I was doing the introduction for

the John Bates Clark Medal at the American Economic Association.

And I was telling our own members at the AEA what did John Bates Clark

do that is most distinctive.

In 1895, he wrote a journal article defining what

he called the real interest rate.

What it is, is the interest rate corrected for inflation.

Now, I did a search to see if anyone knew of real interest rates before 1895.

And I got hits in 1894 and 1893, but nothing before that.

So I think it was John Bates Clark who invented the idea.

It's just amazing to me that people didn't understand forward rates,

they didn't understand real rates.

To me they seem like such natural concepts.

So the nominal interest rate,

what we've been talking about now, is quoted in currency.

Dollars, Pounds, Renminbi, whatever.

But it's not corrected for inflation, and

as you know when you have inflation, the value of the currency declines.

The real rate is quoted in terms of the market basket that

underlies the price index, consumer price index.

So just in simple terms, if you are investing money at 3% for

next year and the inflation rate, consumer price index,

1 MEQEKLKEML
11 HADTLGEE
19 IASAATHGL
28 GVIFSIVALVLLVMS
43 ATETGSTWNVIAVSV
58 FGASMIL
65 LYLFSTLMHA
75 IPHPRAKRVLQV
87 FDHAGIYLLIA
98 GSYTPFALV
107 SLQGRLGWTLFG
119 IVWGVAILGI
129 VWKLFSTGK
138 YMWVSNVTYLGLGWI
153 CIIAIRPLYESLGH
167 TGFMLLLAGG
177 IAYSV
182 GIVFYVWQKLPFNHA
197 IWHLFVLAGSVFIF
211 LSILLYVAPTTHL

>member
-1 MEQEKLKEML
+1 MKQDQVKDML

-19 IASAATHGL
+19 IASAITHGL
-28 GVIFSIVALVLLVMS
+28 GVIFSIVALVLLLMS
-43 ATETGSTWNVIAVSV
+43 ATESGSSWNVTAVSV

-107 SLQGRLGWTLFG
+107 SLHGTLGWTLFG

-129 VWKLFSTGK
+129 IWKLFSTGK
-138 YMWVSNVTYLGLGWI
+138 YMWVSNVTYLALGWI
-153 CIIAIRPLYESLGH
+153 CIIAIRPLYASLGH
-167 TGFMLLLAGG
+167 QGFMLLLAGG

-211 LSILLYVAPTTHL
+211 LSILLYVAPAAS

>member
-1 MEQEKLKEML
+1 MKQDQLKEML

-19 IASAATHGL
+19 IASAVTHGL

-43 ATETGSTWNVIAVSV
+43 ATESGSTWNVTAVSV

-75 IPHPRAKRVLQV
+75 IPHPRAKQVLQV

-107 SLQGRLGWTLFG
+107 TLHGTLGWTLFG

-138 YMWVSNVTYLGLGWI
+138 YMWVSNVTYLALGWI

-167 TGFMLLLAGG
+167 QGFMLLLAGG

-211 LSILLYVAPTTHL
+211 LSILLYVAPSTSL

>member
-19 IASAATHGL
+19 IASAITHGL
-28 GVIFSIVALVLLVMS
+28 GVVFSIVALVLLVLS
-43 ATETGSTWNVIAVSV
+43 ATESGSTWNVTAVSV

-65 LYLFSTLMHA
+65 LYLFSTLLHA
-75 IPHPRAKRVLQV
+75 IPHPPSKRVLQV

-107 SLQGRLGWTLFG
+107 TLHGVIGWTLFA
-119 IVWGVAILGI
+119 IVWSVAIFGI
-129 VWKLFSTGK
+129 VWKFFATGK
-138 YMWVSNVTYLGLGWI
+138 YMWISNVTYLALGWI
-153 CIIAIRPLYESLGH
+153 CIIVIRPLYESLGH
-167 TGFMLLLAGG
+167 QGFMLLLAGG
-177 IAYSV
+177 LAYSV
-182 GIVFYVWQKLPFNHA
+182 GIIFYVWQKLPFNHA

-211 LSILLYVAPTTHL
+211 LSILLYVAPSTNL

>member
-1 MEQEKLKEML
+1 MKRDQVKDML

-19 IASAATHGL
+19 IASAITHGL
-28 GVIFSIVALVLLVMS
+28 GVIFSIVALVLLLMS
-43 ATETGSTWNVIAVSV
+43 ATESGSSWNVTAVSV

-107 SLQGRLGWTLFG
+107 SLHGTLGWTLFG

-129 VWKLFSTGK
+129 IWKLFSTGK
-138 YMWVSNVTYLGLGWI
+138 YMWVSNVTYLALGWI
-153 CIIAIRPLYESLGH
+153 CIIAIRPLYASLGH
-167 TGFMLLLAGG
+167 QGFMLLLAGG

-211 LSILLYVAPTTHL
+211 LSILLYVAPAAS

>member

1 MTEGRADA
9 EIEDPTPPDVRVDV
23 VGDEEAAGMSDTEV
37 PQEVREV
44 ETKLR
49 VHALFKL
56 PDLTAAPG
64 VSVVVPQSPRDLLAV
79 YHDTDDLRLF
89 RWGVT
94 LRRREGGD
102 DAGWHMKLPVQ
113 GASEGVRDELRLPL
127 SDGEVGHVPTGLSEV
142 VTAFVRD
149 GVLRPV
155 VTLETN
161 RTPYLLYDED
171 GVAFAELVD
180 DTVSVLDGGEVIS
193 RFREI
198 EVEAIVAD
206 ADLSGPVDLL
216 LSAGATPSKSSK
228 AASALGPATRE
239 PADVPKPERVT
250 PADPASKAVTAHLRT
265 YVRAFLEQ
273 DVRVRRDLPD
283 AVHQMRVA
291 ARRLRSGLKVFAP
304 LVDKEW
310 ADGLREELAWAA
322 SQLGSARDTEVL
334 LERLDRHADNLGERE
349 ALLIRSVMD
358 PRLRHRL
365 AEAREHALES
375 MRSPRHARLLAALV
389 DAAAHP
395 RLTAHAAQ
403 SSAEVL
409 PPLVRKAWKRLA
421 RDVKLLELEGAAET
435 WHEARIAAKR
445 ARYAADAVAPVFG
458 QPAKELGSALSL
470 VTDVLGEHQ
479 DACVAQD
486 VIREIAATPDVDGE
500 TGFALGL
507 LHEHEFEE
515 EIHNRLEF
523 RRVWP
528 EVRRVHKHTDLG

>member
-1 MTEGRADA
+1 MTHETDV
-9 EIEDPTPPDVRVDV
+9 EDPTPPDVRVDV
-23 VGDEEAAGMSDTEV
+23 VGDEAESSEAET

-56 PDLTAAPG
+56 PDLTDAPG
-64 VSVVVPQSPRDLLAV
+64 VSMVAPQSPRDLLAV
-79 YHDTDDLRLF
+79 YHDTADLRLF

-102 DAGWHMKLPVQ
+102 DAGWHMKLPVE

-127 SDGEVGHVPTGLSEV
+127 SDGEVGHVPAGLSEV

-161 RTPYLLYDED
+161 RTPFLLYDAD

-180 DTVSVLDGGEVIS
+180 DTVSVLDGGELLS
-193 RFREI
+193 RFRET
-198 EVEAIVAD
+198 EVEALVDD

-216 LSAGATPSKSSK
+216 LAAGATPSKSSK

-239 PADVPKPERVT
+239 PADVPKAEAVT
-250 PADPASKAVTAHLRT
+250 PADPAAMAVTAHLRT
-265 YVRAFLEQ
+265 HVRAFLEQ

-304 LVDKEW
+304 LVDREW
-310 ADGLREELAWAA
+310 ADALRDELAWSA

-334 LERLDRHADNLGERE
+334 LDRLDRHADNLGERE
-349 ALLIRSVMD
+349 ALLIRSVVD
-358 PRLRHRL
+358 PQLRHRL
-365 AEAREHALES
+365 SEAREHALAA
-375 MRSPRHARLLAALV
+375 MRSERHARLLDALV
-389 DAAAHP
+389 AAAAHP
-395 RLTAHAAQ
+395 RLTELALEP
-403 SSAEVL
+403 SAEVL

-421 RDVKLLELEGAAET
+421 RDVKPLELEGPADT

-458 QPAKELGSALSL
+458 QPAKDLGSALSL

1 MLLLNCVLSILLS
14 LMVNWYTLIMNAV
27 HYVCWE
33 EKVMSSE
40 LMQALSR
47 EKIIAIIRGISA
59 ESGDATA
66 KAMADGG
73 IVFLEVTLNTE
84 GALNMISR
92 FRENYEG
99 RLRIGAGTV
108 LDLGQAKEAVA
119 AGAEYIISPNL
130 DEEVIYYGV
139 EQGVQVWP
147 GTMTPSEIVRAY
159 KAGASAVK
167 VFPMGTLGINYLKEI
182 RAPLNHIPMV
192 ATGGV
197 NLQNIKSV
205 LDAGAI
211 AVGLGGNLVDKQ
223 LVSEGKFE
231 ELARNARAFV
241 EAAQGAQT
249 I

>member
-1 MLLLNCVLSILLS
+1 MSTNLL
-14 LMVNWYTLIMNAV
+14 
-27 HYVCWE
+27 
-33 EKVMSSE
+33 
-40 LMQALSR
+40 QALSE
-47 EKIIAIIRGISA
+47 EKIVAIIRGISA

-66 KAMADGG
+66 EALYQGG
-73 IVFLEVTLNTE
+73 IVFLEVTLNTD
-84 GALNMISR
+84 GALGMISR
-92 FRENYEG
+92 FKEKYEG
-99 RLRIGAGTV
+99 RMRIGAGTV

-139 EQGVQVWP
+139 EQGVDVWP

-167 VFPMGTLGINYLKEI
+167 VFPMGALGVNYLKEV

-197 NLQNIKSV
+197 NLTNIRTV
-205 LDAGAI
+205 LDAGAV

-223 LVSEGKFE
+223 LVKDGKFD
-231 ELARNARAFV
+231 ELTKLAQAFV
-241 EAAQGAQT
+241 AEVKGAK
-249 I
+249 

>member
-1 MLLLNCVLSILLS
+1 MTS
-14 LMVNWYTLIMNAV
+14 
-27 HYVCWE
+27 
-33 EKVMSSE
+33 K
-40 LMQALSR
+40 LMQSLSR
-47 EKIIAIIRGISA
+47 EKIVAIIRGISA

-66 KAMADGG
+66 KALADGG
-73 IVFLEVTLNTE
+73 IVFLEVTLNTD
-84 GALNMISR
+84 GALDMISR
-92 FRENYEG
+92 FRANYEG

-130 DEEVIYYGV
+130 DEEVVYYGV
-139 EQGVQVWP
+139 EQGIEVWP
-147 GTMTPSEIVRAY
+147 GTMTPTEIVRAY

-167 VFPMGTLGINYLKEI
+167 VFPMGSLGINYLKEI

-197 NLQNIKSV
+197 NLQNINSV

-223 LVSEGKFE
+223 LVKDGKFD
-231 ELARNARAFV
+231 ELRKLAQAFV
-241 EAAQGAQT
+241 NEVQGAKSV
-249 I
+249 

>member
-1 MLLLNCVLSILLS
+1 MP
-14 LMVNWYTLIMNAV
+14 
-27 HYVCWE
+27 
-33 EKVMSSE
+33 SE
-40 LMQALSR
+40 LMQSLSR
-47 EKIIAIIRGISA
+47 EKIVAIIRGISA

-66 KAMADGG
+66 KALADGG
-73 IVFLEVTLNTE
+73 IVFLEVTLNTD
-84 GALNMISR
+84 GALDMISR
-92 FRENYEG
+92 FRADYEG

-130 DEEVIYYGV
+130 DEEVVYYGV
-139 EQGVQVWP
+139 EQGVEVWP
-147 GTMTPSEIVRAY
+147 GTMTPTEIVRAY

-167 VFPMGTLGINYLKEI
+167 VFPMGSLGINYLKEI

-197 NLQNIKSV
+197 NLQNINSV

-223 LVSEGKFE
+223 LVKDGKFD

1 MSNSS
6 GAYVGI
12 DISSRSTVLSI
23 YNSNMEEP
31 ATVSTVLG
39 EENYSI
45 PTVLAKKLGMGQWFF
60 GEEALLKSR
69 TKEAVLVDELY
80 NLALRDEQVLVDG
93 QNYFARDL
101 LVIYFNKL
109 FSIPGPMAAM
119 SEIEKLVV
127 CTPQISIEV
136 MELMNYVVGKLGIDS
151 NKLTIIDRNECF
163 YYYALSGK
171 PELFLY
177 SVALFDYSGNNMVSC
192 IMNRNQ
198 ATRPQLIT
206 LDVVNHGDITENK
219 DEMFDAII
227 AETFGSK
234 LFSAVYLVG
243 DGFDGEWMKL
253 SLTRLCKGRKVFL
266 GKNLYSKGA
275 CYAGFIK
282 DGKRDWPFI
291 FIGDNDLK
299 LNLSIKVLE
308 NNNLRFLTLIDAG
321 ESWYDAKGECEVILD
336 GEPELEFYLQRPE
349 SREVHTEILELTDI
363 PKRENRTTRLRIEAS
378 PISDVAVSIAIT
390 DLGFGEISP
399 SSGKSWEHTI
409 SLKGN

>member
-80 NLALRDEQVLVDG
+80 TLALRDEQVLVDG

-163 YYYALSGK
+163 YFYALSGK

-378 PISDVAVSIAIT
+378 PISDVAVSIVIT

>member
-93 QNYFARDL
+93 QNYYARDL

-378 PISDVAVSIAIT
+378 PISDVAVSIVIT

is going up at 3% what is your real rate?

How much are you making in real terms?

Well, it's kind of obvious, it's zero, right?

If I have $3 more on my $100 investment, but

everything that I want to buy has gone up by 3% then I have the same buying power.

So I didn't get anything.

So the simple way of describing it is usually the real rate, this is simplified,

the real rate equals the nominal rate minus the rate of inflation.

But actually the formula is more like this.

One plus the nominal rate, or money rate,

equals one plus the real rate, times one plus the rate of inflation.

This is an approximation.

If you multiply this through, you'll see that it's missing the cross-product term,

the product of R money times I.

Which is close to zero.